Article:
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Aug 28, 2020 2:31 AM CST
|My next door neighbour has a garage running alongside my back garden facing South West which was covered with Ivy which I've stripped as it was encroaching into the garage. It is now my intention to install four or five ten foot scafolding polls to which I will then attach a strong heavy plastic chain link pattern mesh fencing which should be rot proof.
Now it comes to what sort of rose would be best suited and I have been told that
Aug 28, 2020 8:14 AM CST
Aug 29, 2020 8:28 AM CST
|Oooh, the suspense!|
New Brunswick, NJ, USA (Zone 7a)
Aug 29, 2020 12:55 PM CST
|Well, I've been waiting to read the rest of the post, but in the meantime, here are suggestions:
1) 'Zephirine Drouhin' is what most people think of when "thornless" is requested. It also has two sports -- 'Kathleen Harrop' and 'Martha' -- so you could get a mix, or multiples of one. These are repeat-blooming.
2) 'Lykkefund' -- it's thought to be an offspring of 'Zephirine Drouhin', the other parent being Rosa helenae. This is once-blooming, but if you want to get creative, you could put clematis in there. I'd suggest choosing a clematis that can be hard-pruned in late Winter when you're pruning and training the roses, then let the clematis grow as it wishes into the roses.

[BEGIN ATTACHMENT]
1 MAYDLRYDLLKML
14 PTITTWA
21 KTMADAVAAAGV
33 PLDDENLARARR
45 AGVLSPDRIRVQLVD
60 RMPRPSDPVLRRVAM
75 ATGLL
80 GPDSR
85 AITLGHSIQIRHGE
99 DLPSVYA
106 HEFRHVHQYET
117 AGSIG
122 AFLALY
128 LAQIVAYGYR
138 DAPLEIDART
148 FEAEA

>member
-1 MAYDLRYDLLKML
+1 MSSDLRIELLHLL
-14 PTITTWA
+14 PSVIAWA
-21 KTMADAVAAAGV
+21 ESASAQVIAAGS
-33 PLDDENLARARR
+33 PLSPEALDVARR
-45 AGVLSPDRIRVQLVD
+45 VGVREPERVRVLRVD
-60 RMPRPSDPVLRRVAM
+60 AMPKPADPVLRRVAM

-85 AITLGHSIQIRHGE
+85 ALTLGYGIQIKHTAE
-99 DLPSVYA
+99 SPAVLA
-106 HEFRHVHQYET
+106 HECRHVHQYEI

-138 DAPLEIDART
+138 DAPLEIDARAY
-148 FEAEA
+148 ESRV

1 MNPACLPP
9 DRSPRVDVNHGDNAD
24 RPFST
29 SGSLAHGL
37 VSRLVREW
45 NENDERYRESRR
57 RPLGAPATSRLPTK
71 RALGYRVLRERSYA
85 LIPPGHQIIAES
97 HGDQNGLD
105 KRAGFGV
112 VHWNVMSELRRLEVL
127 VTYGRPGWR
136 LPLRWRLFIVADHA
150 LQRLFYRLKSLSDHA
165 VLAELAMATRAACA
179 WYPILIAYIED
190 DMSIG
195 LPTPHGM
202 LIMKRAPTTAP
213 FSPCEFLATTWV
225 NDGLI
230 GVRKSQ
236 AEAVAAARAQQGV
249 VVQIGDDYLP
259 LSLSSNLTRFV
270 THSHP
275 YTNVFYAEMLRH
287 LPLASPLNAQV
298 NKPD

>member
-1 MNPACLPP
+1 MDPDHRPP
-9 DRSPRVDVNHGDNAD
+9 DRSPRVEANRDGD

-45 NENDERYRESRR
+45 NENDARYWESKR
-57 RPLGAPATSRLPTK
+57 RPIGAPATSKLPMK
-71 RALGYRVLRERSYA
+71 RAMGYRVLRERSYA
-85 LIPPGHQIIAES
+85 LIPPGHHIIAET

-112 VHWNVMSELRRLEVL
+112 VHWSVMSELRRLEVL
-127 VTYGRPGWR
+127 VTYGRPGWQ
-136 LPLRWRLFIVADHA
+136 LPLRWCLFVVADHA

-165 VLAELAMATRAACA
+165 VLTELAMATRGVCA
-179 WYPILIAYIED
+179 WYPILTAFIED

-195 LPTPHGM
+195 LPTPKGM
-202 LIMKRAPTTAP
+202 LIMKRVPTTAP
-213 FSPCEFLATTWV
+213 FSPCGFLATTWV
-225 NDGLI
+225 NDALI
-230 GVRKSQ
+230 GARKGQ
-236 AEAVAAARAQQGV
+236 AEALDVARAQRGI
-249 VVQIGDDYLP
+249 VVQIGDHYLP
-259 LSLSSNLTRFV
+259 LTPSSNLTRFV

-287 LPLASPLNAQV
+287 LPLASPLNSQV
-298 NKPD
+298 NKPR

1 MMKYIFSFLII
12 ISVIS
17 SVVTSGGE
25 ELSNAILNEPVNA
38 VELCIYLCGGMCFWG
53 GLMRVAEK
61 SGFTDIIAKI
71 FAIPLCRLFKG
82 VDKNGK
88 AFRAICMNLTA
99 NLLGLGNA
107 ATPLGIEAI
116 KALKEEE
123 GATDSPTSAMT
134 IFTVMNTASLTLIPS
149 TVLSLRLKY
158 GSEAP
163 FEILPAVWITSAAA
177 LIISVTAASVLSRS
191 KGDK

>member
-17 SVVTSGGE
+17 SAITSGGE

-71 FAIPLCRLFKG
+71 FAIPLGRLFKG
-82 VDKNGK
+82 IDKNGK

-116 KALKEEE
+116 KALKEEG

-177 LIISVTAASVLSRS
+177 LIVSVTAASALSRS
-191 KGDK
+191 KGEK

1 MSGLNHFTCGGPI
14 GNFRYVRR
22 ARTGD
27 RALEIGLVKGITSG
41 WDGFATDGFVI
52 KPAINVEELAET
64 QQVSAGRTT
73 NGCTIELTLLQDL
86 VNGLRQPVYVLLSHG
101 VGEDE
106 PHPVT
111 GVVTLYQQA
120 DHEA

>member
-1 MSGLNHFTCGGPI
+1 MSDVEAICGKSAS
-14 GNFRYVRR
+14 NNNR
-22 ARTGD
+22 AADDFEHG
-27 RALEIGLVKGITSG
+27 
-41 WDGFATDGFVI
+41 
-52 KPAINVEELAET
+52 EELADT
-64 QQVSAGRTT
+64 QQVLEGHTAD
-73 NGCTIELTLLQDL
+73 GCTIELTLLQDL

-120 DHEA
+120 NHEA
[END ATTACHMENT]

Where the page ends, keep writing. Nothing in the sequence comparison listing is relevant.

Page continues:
3) Any of the Boursaults you can find. Look for 'Amadis', 'Blush Boursault', 'L'Heritierana', 'Mme Sancy de Parabère', or 'Morlettii'. I think this is all that's commercially available, if that. You'll probably have better luck finding them in the UK than we would here in the US.
4) I don't know if your climate would support them, but another possibility would be a Lady Banks rose. There are four forms available -- single white, double white, single yellow, and double yellow.
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